Greater Works than These . . .

By Elsa-Brita Titchenell

Isn't it extraordinary how strongly we cling to an idea once it has become established, even when we begin to have doubts about it? Well over a century has elapsed since the proposition was expounded that man may be the crowning product of the animal kingdom. There is, of course, a certain specious comfort in the thought that when we behave badly, this is because we really are beasts with a thin veneer of "civilization," so it really isn't our fault! In view of the human characteristics that we do have, however, this excuse does not hold water. The greatest disservice done to man has been to convince him that he is merely a superior animal which has somehow acquired hands and feet, the power of speech, and a degree of intelligence due to a proportionately heavier brain.

Perhaps the superficial resemblance between man and the higher apes has at times been even more marked than it is today, yet despite appearances, there is an abysmal gap between the highest forms of animal life and the lowest form of human, for while it is true that man possesses animal characteristics, the reverse is not true. The brute creation does not possess characteristically human properties. To clarify this we must consider which qualities denote human and which animal nature. Much has been made of the intelligence of porpoises, dogs, birds, and chimps, but we have yet to benefit by original ideas and inventions emanating from these lovable but decidedly less evolved creatures. Many of the feats they accomplish are devised by human brains and their intelligence is often limited to executing physical feats at human direction. When an animal is able to design and construct an original device, expound a philosophy, or compose words full of beauty and thought, then and not before may we speak of animal intellect as comparable to man's.

It will doubtless be objected that animals have a superior faculty in their instinct, which dictates actions that are wise and proper for survival. Yet we must remember that man has largely forfeited this effective tool for survival in favor of knowledge and choice. Where animals instinctively obey the laws of their species, man has not only the privilege but the duty to reason and, as far as he is able, to intuit his best course of action. To this ability he adds the wisdom of experience and accumulates memory in the guise of conscience. Being self-conscious he is then able to choose his conduct and relationship between his self and surroundings. Physical man may be encased in an envelope of similar cast to those worn by animal creation, but who would venture to place tasks before any beast that could parallel the marvels achieved by human minds?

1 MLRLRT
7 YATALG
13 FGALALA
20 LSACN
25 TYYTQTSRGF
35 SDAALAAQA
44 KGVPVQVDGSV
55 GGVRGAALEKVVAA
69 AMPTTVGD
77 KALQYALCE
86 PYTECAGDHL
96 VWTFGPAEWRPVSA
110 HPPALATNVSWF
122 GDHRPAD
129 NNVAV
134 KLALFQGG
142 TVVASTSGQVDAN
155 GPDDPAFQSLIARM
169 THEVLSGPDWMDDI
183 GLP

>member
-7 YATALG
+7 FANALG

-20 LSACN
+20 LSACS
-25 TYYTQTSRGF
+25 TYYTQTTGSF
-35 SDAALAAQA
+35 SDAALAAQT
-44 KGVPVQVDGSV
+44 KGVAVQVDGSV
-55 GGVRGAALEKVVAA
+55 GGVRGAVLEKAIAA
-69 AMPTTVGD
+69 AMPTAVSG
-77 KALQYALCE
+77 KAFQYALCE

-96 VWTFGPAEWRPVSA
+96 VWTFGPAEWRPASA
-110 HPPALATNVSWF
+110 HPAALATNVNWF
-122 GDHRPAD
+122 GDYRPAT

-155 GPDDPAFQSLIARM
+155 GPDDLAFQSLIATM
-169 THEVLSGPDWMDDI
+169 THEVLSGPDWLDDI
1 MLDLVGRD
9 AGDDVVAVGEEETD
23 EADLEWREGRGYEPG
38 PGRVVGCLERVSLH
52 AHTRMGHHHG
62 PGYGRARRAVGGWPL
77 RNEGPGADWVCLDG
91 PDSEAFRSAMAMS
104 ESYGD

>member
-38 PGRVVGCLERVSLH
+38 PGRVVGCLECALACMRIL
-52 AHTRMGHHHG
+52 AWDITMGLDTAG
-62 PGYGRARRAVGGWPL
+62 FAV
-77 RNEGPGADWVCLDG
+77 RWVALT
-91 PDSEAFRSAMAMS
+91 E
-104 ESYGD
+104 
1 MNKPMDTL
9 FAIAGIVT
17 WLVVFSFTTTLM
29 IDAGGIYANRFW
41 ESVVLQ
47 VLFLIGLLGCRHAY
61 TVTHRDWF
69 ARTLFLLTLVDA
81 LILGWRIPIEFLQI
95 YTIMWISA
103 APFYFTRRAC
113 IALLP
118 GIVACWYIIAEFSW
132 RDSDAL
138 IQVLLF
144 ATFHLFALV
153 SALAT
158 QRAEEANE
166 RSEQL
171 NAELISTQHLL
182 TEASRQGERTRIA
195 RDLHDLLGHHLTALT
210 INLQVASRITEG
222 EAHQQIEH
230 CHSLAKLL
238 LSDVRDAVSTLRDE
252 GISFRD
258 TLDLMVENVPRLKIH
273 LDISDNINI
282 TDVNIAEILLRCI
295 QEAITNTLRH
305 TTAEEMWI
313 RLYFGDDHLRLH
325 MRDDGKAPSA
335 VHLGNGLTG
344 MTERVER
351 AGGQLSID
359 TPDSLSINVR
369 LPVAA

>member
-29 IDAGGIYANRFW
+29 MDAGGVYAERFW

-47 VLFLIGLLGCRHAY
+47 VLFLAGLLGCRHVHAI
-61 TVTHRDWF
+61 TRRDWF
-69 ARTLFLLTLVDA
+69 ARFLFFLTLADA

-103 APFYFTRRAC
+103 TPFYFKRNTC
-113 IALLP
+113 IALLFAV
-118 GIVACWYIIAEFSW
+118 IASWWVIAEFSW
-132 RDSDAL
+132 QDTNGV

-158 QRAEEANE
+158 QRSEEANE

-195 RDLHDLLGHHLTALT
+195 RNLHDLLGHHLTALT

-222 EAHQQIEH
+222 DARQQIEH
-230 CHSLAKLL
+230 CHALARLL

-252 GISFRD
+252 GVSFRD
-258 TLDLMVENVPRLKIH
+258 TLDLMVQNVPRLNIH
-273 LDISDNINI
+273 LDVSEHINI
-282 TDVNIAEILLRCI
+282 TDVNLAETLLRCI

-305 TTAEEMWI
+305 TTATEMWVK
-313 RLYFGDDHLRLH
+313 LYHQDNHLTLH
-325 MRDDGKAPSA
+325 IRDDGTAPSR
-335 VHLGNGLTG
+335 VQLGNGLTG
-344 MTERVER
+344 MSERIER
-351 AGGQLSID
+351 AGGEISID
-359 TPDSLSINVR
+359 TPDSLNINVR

A good deal of confusion has arisen from the habit of regarding entities as primarily bodies, animated — or not — by souls. Seen realistically, the actual experience of living is borne by the consciousness, which cognizes its surroundings and reacts to them, whereas the body provides contact with the environment physically. The conscious awareness in man differs from that of the animal kingdom as the latter does from the vegetable and this from the mineral. Each higher kingdom brings to bear more knowledge, memory, and will — along with increasing freedom — on its progressive existence than the one before it, and more experience is accumulated and stored to serve as the basis of future living.

Growth, then, is not so much from lower to higher forms, as it is an expansion from the limited to the less limited consciousness. Thus an entity inhabiting the mineral kingdom would have only a rudimentary awareness — at least from our point of view — while that of a vegetable would possess this plus a greater range of its own, and the animal a still wider perception. Man comprises within his consciousness all the subtle properties of the lower kingdoms plus those he has developed while inhabiting the human form. If we see evolution from the standpoint of inner awareness, then the physical mutation of forms is seen to be an effect rather than a cause. True, changes do take place in the adaptation to environment, but transitions from one species to another cannot be fully understood unless we regard the indwelling consciousness as preparing itself to utilize higher forms and, when ready, imbodying in them.